In 1985, while I was a field assistant for an entomologist in Costa Rica, I met an amateur entomologist and photographer from Switzerland, Werner Töpfl. Somehow, we got on the topic of high speed photography, and he told me that he had previously taken photos of insects in flight. When we parted ways, he said he would send me some of his photos. Months later, when I was back in the U.S., a large envelope arrived from Switzerland. Inside, in addition to a letter from Werner, were a number of black and white prints, and also the cover of a magazine featuring his photos.
In 2022, thirty-seven years later, I was cleaning out my basement and found the envelope with all of its original contents. I wondered if I could contact Werner after all these years. I searched for his name on the Internet and came up with just one hit, which didn’t provide any email address, but it did show a physical address that was the same as the return address on the envelope! I sent Werner a letter, along with a copy of his 1986 letter. A couple of months later, Werner wrote back to me with email. He’s now 92 years old, and studies nesting behavior of solitary bees and wasps!
With Werner’s permission, I present here his photos from the early/mid 1960s. It’s possible that he was the first photographer to capture clear images of insects in flight. I don’t know anything about his setup, other than that he mentioned that a 3000 volt flash was used.
Phanias harfodi Mature female
First page of the July, 1965 Natural Science Review. Here is the Google translation of Werner’s text into English, which describes basic mechanics of dragonfly flight.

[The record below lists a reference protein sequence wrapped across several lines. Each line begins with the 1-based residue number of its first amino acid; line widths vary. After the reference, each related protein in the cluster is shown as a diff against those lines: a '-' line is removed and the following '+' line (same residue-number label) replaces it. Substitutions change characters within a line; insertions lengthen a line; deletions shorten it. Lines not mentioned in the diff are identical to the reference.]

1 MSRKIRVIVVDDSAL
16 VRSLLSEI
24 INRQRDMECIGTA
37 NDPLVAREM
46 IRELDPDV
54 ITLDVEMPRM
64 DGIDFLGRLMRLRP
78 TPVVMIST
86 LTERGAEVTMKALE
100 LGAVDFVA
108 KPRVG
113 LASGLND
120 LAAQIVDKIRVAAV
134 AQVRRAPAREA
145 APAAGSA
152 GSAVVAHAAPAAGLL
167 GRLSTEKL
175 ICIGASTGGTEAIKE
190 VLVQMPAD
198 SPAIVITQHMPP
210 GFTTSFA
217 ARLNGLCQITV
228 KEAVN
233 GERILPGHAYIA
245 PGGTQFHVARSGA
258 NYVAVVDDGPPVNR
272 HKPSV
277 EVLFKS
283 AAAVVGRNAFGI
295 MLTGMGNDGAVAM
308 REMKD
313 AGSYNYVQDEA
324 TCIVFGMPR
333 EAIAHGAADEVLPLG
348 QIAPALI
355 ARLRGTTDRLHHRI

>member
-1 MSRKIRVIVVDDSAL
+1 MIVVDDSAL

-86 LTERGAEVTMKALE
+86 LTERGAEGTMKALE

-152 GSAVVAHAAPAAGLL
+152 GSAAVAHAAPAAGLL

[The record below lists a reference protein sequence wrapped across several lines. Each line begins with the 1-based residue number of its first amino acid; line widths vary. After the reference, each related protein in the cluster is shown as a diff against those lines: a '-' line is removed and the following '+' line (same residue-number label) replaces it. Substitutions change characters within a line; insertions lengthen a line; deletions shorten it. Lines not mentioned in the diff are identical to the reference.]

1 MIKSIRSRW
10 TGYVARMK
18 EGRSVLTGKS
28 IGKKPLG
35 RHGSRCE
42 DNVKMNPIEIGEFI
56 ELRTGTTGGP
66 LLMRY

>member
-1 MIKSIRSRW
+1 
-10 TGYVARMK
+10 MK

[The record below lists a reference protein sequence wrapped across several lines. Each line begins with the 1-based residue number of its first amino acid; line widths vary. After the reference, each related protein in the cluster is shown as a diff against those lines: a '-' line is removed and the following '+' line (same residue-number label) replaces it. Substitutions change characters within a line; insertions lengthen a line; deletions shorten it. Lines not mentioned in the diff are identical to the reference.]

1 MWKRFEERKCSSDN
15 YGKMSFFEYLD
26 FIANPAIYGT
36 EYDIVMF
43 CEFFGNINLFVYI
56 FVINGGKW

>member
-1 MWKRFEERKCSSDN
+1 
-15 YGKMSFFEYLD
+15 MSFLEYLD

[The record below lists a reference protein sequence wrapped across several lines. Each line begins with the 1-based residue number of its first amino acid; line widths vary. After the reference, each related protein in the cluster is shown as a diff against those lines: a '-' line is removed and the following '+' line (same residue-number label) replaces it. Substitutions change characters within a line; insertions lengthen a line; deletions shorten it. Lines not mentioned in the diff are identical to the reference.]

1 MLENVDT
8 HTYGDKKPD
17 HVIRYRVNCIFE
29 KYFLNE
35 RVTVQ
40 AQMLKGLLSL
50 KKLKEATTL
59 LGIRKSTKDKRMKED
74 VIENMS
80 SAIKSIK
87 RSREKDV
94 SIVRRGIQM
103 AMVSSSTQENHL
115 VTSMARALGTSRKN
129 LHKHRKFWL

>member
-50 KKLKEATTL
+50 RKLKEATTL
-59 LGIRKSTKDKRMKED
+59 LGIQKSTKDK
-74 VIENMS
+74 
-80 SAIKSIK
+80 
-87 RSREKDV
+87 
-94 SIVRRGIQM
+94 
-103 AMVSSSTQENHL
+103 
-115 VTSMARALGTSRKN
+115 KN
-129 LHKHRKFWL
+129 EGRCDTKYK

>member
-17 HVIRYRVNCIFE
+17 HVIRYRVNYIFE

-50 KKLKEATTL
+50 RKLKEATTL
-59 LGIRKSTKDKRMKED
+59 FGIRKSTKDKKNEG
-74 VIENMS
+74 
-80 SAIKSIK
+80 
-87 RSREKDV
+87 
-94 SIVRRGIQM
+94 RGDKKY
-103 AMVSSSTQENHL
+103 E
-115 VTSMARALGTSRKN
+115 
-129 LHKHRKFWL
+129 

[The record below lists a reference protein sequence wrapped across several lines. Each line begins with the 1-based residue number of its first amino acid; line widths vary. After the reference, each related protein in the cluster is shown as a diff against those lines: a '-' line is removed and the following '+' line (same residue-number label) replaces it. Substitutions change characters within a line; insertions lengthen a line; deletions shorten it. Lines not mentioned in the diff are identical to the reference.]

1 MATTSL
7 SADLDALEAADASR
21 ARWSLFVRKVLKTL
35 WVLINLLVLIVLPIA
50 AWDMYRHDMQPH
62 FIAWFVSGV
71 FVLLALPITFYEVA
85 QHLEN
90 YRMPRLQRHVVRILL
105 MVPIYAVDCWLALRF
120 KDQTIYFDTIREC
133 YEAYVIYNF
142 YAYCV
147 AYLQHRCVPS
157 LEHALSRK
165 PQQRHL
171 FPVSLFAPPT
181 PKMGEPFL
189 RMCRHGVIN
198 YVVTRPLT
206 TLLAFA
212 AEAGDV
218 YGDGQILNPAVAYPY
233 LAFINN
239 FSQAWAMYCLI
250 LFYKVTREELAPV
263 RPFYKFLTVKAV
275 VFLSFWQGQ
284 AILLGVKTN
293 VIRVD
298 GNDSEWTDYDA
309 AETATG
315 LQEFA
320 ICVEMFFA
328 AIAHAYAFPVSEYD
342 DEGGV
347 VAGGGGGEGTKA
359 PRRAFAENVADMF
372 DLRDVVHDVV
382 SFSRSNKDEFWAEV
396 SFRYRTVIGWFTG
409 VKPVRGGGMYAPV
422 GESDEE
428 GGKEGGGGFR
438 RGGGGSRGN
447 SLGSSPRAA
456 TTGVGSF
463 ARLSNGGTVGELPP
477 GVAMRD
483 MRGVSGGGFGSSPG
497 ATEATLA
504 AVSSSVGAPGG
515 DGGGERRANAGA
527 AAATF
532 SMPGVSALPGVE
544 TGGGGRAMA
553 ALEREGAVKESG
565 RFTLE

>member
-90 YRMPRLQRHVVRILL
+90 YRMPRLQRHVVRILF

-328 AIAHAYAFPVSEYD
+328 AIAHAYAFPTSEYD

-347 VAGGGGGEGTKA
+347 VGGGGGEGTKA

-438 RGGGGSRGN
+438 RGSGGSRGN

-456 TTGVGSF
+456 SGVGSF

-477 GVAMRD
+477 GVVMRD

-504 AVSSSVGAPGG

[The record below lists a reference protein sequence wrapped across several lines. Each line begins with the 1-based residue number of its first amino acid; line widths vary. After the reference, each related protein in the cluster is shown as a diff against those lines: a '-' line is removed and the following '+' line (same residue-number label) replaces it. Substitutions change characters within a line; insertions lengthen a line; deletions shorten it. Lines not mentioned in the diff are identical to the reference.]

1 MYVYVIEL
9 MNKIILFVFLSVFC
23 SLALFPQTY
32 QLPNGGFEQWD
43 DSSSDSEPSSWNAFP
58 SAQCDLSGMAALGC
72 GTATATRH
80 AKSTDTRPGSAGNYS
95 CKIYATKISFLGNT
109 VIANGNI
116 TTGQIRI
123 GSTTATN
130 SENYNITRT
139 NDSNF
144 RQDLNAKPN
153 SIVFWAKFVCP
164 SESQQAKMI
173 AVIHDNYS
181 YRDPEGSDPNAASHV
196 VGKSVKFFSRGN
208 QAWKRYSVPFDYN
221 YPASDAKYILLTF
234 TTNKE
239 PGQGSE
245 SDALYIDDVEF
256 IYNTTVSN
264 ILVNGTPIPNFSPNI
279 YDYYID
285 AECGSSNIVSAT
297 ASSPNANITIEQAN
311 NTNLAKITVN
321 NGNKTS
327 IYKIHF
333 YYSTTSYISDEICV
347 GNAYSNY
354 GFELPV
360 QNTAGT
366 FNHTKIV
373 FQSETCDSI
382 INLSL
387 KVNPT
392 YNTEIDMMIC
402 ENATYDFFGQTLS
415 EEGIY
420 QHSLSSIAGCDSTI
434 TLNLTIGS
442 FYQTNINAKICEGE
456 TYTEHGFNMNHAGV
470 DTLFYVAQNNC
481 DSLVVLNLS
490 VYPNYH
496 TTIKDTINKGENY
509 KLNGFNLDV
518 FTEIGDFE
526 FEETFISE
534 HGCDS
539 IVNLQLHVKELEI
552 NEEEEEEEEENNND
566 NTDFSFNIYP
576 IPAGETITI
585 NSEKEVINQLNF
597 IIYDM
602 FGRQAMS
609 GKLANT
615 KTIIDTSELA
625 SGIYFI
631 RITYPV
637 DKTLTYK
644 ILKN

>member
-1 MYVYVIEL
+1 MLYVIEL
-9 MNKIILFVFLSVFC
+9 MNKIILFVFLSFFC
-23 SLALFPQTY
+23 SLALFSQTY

Flight technique of dragonflies
The dragonflies take among the insect occupies a special position due to their flight technique . In primitive insects, the forewings and hindwings work independently. However, efficient flight with two pairs of wings can only be achieved if the movement of the pairs of wings is coordinated. This coupling will be good at other flight insects like the swarmers or wasps are achieved by a rigid, mechanical connection between the fore and hind wings. In dragonflies, on the other hand, the pairs of wings are only variably coupled via the nervous system. This gives the dragonfly an additional opportunity to influence its flight and may be the main reason for its amazing maneuverability. In shaking flight, the wing pairs are moved alternately with a phase shift of about 180°.
Photographs obtained with a photocell show that this phase shift is reduced during forward flight. The wingtips move on a track in the form of a slanted figure of 8. The downstroke is from the back up to the front down and predominantly delivers
a boost. The propulsion is there generated against during recoil The elongated abdomen acts as a stabilizer and counteracts tilting about the transverse axis by the torques that occur .